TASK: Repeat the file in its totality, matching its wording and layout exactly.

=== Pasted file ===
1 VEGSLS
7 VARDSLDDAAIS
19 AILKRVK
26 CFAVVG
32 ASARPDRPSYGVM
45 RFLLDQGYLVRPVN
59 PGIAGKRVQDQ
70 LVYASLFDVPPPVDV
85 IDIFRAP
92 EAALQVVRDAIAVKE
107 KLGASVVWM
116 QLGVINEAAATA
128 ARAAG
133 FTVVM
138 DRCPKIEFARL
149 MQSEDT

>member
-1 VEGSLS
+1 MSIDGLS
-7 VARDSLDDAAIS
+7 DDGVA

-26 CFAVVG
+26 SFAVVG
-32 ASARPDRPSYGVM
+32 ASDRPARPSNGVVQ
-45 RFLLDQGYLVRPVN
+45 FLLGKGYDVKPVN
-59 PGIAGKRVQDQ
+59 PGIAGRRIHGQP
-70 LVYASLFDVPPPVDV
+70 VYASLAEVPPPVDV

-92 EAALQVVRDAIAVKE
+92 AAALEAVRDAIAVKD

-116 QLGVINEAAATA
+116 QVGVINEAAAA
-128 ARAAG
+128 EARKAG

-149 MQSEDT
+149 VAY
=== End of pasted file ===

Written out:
1 VEGSLS
7 VARDSLDDAAIS
19 AILKRVK
26 CFAVVG
32 ASARPDRPSYGVM
45 RFLLDQGYLVRPVN
59 PGIAGKRVQDQ
70 LVYASLFDVPPPVDV
85 IDIFRAP
92 EAALQVVRDAIAVKE
107 KLGASVVWM
116 QLGVINEAAATA
128 ARAAG
133 FTVVM
138 DRCPKIEFARL
149 MQSEDT

>member
-1 VEGSLS
+1 MSIDGLS
-7 VARDSLDDAAIS
+7 DDGVA

-26 CFAVVG
+26 SFAVVG
-32 ASARPDRPSYGVM
+32 ASDRPARPSNGVVQ
-45 RFLLDQGYLVRPVN
+45 FLLGKGYDVKPVN
-59 PGIAGKRVQDQ
+59 PGIAGRRIHGQP
-70 LVYASLFDVPPPVDV
+70 VYASLAEVPPPVDV

-92 EAALQVVRDAIAVKE
+92 AAALEAVRDAIAVKD

-116 QLGVINEAAATA
+116 QVGVINEAAAA
-128 ARAAG
+128 EARKAG

-149 MQSEDT
+149 VAY